Monthly Archives

10 Articles

Posted by Anna Brandt on

Toolbar – the most important tools and how to use them #2

Release 1.7.1

Correcting layouts

If the basic text regions are drawn, they can be edited. If you select one of the text regions, the other tools on the toolbar will be enabled.

With 1 you can add one or more points to the selected shape (TR or BL!). All shapes consist of dots and straight lines connecting them. You can edit the shape by moving the dots. You can use this tool to make a polygon out of the basic text region, whatever fits best to the text block. Press 2 to remove a dot from the selected shape. This tool is especially useful for correcting or shortening baselines.

This is especially useful if you have split elements. With 3,4 and 5 it is possible to cut a selected shape. This is also possible for both text regions and baselines: 3 cuts horizontally, 4 vertically. With 5 you draw your own line, which does not necessarily have to be horizontal or vertical.

The last important tool (red circle) is the Merge tool. This is especially important if the automatic LA has split baselines in the image. You can  use Merge to reassemble all shapes. So baselines with baselines and text regions with text regions. To do this you have to mark the corresponding shapes, which you can do directly in the image or in the layout tab.


Tips & Tools
When splitting, note that the TR and BL can only be cut where they have lines. It is not possible to cut through the dots.
Be aware that when you split a shape Transkribus will automatically change the Reading Order. For example, if two TRs are made from one, a new reading order is started in each TR.

Posted by Anna Brandt on

Reading Order

Release 1.7.1

The Reading Order displays the order in which the HTR will read the lines in an image. This RO is created automatically during the layout analysis, but can also be changed manually later. With the automatic LA, the RO is determined by the coordinates of the lines in the image: the top line, which is furthest to the left, is number one, and so on.

If the writing in the image is not completely horizontal or if baselines are split, this can cause errors in the Reading Order. If you correct the LA, you should always look at the RO again, otherwise the transcribed text gets confused and makes little sense. To change the RO you can either click on the circles at the lines where the line numbers appear and correct them directly. Or you can change the RO by selecting the corresponding line in the layout tab and moving it with the mouse. If the later full text is to make sense at first glance, such corrections are essential. After all, the RO determines the context of the content. If the HTR-Result of the document is only to be used for a full text search and is not to be displayed in structured full text, the RO is less relevant.


Tips & Tools
If you want to move a line forward or backward, the numbers of the following lines will change automatically. Sometimes it is necessary to calculate a bit beforehand which number will be the correct one.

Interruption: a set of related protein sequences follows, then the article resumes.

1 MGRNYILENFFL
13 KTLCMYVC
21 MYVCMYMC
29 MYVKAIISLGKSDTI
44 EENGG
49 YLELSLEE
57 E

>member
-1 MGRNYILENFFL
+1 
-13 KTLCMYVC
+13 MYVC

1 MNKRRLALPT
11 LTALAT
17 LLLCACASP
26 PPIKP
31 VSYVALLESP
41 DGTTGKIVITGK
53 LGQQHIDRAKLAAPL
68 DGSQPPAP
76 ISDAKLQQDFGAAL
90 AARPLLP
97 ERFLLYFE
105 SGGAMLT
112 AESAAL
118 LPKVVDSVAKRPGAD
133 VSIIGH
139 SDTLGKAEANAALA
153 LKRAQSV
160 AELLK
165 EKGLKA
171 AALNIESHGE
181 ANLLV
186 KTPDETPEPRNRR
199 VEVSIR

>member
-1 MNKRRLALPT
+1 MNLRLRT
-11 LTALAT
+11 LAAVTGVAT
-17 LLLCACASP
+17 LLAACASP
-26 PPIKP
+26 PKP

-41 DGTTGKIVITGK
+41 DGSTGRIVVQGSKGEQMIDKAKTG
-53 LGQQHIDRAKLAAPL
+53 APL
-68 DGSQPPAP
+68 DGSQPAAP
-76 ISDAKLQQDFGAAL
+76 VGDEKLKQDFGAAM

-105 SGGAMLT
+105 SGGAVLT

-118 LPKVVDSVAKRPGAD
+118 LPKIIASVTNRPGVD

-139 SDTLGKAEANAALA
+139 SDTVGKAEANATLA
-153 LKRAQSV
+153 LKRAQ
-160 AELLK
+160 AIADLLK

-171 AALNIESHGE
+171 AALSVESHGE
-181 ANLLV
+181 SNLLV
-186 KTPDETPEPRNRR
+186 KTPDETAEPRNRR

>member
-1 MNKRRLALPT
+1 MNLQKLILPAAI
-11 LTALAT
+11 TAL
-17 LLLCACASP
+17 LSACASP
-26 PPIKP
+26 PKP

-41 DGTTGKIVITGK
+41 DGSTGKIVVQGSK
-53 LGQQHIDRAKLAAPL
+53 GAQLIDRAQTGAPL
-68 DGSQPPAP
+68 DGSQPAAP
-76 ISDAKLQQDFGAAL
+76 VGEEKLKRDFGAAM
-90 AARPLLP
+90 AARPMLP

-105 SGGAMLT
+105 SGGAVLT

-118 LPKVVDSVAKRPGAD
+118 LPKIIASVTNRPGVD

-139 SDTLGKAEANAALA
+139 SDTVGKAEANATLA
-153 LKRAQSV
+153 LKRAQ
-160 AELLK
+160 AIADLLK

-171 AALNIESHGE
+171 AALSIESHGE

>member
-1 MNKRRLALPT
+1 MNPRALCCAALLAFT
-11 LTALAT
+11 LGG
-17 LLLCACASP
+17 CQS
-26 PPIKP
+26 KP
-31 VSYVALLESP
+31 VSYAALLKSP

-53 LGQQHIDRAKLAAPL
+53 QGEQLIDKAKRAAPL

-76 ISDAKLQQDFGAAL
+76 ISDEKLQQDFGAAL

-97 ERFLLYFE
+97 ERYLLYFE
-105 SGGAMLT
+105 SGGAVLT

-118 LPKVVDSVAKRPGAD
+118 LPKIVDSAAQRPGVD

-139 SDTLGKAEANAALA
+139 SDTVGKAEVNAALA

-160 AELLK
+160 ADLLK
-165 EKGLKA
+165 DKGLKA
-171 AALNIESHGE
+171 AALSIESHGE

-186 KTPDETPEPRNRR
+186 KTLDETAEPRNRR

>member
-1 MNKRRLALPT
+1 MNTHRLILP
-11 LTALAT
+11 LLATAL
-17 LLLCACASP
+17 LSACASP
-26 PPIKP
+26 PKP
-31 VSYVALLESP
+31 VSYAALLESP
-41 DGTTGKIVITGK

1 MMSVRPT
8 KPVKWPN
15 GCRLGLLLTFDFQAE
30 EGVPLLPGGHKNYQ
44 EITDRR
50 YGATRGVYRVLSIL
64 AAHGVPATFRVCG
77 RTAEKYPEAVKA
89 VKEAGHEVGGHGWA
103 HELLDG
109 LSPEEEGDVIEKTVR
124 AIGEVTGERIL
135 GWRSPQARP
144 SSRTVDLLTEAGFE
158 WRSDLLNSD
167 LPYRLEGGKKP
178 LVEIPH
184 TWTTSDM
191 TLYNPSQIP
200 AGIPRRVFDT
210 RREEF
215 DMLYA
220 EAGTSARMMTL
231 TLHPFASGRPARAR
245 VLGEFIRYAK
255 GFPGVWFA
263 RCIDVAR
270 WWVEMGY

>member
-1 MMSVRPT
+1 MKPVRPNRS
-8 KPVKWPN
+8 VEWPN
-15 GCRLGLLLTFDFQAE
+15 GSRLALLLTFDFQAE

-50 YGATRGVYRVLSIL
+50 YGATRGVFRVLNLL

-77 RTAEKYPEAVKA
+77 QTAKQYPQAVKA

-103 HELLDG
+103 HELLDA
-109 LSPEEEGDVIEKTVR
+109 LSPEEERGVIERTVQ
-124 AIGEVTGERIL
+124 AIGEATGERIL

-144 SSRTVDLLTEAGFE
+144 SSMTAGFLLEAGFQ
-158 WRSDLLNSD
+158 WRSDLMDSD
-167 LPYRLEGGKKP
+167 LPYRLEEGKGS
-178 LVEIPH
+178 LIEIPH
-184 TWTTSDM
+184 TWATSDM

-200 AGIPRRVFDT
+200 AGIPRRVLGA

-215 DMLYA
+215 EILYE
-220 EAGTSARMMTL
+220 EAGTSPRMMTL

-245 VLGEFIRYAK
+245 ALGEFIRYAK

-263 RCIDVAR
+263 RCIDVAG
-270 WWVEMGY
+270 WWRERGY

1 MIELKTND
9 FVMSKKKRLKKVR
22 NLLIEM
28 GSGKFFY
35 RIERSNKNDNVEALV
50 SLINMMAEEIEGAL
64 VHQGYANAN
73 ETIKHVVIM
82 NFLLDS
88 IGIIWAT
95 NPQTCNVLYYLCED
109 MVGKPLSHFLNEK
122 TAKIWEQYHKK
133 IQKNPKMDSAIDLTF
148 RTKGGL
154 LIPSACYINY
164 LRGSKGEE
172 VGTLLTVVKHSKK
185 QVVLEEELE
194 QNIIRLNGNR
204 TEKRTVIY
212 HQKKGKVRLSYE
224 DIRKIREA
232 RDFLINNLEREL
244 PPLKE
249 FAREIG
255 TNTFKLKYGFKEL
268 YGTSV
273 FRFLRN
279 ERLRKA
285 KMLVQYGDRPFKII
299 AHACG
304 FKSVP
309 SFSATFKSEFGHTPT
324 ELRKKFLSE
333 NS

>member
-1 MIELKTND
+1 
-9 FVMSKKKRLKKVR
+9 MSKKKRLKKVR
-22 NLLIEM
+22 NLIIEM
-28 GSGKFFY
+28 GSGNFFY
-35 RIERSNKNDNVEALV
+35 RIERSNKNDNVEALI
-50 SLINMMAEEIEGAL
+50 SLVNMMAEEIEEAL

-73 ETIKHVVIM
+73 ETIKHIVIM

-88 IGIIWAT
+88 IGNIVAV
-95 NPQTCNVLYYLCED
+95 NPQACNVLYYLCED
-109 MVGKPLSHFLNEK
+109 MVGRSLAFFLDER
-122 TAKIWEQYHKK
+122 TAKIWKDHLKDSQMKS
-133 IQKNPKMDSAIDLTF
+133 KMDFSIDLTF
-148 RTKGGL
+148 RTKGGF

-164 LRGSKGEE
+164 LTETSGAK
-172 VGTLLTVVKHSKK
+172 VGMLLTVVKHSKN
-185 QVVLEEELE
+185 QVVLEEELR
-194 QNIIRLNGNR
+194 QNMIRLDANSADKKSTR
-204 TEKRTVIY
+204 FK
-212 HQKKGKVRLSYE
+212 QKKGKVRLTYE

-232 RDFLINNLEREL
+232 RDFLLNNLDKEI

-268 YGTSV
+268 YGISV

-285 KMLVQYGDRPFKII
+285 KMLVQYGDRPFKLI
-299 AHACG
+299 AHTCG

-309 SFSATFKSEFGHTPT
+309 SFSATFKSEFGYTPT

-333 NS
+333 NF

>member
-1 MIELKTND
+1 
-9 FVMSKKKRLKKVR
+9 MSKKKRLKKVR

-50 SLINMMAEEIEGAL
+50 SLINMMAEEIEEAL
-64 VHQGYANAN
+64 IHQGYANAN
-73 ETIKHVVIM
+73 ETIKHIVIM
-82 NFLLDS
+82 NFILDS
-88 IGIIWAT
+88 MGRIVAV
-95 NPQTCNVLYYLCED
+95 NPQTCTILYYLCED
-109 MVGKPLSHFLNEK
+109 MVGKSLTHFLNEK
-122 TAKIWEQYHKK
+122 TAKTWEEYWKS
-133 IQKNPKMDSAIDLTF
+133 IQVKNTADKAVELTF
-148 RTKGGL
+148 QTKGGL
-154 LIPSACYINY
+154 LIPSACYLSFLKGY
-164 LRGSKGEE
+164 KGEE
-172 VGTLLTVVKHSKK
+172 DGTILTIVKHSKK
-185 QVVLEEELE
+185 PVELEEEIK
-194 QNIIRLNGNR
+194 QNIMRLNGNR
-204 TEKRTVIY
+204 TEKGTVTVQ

Very important: When the author writes an increasing line from left to right – which happens very, very often – and when the baseline is split on the LA, the second half of the split BL will have the smaller number. If you want to merge these baselines with the Merge Tool, you have to look at the RO first. If the RO is wrong, Transkribus will merge it with a loop according to their coordinates. This baseline can no longer be interpreted by the HTR.
Edit: This problem was solved with the version 1.8.0. The problem now only occurs with vertically recognized lines.

Posted by Anna Brandt on

Toolbar – the most important tools and how to use them #1

Release 1.7.1

Creating Layouts

This is how the toolbar looks like with a new image. After you have run the CITlab Advanced LA, the other tools will be enabled. If the layout is to be done manually, the two tools in the upper circles are particularly important. TR means text region. This is the first layout element that has to be created for a page. It defines which areas of the image have text and which do not. If the text does not fit correctly into a text region, you first roughly draw the TR and later adjust it. Then you can draw the baselines with “BL”. Among the lower tools, only the green, semicircular arrow is important. This is the “undo”-function; as the name suggests, it is used to undo actions.

Tips & Tools
“Item visibility” is a function that makes structure of the document more transparent for you. If it is enabled, a box appears in which you can select what items should be visible in the current image. Textregions and Baselines are the most important elements, not only while editing the layout, but also during the later transcription. These two boxes are always checked in the default setting. If the display of the Baselines annoys you, you should deactivate it manually. Another important feature for correcting the layout is the Lines Reading Order, i.e. the order in which the lines are read later by the HTR. When the Reading Order is displayed, you can easily see whether the layout analysis has worked reliably. However, this display is mostly distracting while transcribing. In this case you should hide it again.